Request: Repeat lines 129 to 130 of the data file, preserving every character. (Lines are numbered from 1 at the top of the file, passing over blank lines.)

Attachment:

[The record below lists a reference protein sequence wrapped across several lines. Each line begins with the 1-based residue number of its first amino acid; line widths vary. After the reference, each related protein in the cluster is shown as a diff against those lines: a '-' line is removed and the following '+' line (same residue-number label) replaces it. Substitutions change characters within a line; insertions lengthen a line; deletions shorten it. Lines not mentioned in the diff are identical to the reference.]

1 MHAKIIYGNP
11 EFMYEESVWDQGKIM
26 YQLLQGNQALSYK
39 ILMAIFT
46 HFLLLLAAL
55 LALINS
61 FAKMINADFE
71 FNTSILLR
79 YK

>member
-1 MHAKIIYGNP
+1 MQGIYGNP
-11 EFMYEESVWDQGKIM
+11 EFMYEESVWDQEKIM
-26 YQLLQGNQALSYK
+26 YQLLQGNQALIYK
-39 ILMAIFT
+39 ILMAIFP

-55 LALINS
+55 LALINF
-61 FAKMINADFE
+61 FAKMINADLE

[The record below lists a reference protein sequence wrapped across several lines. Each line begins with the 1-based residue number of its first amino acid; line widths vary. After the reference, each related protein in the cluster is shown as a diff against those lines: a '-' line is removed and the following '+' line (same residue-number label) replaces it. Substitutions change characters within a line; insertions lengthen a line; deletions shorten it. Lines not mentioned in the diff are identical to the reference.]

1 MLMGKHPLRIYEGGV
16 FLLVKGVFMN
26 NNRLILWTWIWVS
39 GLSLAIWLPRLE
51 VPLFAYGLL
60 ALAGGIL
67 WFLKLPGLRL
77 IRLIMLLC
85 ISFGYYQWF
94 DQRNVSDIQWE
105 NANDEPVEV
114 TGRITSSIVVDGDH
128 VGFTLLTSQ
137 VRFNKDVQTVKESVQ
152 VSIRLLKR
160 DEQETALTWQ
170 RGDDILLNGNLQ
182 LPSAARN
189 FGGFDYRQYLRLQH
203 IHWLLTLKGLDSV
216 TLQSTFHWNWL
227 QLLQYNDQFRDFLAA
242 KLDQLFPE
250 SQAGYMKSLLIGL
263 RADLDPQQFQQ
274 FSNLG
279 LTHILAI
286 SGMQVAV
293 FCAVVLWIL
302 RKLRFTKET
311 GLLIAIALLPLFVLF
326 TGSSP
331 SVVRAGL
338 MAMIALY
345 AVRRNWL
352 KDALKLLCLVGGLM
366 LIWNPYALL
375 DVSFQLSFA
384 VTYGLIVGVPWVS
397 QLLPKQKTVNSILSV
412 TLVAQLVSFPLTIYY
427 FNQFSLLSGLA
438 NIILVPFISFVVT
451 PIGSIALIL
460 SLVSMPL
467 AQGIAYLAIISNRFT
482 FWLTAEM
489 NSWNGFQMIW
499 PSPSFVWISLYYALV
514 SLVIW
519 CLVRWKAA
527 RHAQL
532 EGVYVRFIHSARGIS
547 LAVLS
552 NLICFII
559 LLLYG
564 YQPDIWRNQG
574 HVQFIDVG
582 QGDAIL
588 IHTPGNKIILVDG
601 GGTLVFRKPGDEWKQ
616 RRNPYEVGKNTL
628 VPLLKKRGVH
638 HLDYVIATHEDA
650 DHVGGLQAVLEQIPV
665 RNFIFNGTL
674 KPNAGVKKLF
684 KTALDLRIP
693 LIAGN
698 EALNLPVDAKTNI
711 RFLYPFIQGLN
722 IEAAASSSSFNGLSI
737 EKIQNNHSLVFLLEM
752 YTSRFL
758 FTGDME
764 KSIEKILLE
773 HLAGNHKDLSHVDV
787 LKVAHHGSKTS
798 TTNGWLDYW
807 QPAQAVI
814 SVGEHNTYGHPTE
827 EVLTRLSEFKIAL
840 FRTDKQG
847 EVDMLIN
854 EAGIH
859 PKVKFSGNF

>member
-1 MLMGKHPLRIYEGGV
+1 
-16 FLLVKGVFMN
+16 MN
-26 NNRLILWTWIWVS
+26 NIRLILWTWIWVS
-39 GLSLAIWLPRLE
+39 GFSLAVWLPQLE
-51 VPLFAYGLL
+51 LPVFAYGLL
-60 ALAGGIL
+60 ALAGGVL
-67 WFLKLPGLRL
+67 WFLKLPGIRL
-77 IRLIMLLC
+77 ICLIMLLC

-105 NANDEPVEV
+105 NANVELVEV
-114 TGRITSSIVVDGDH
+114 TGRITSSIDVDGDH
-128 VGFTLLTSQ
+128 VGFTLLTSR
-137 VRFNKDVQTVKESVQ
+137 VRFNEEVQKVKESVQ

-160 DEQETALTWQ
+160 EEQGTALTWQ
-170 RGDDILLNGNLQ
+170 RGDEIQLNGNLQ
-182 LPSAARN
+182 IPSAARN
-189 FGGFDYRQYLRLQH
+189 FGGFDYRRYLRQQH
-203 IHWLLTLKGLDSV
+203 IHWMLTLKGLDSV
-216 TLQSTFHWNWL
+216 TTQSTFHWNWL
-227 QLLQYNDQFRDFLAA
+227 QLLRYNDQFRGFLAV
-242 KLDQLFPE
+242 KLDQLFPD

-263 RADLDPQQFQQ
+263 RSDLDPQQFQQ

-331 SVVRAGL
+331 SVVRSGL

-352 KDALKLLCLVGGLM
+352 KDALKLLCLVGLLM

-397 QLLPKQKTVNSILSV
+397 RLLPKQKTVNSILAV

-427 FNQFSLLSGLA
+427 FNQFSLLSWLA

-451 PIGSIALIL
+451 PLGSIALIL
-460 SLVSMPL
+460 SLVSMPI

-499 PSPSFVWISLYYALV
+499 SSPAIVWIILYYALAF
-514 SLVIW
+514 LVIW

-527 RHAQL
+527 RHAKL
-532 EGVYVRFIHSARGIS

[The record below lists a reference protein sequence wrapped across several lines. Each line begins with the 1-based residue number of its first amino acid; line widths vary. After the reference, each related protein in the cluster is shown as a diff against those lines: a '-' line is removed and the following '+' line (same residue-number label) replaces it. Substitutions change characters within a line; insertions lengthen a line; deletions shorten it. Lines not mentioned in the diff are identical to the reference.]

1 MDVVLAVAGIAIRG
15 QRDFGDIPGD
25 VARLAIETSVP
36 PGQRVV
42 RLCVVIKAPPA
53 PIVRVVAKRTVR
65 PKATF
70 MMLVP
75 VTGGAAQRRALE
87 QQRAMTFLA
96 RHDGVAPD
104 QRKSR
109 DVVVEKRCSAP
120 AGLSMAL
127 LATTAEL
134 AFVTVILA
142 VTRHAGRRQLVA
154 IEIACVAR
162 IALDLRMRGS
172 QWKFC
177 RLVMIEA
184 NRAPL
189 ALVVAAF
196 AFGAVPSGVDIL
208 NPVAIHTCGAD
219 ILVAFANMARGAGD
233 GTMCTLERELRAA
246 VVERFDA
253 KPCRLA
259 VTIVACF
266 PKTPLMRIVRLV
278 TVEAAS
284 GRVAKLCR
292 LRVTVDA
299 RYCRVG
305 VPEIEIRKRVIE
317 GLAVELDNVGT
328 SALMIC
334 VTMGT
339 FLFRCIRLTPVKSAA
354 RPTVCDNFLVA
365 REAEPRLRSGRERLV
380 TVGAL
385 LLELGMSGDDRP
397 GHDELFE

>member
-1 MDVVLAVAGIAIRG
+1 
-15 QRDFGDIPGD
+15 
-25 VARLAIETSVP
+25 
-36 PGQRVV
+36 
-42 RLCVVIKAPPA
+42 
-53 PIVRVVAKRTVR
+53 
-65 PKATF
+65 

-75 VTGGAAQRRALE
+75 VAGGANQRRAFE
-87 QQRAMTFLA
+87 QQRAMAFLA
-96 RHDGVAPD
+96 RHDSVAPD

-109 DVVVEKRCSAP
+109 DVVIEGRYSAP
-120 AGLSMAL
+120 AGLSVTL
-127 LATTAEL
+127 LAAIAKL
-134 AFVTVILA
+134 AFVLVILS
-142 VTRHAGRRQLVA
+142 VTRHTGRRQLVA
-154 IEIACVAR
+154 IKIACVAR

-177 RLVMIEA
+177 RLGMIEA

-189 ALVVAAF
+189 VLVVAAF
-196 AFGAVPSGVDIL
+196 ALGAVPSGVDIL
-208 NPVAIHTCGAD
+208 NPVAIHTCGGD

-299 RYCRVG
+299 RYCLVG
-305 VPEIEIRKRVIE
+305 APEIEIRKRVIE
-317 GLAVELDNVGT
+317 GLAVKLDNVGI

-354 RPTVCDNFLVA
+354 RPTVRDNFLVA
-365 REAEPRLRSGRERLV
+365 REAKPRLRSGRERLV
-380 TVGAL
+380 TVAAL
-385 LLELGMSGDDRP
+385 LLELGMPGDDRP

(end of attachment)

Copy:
+105 NANVELVEV
-114 TGRITSSIVVDGDH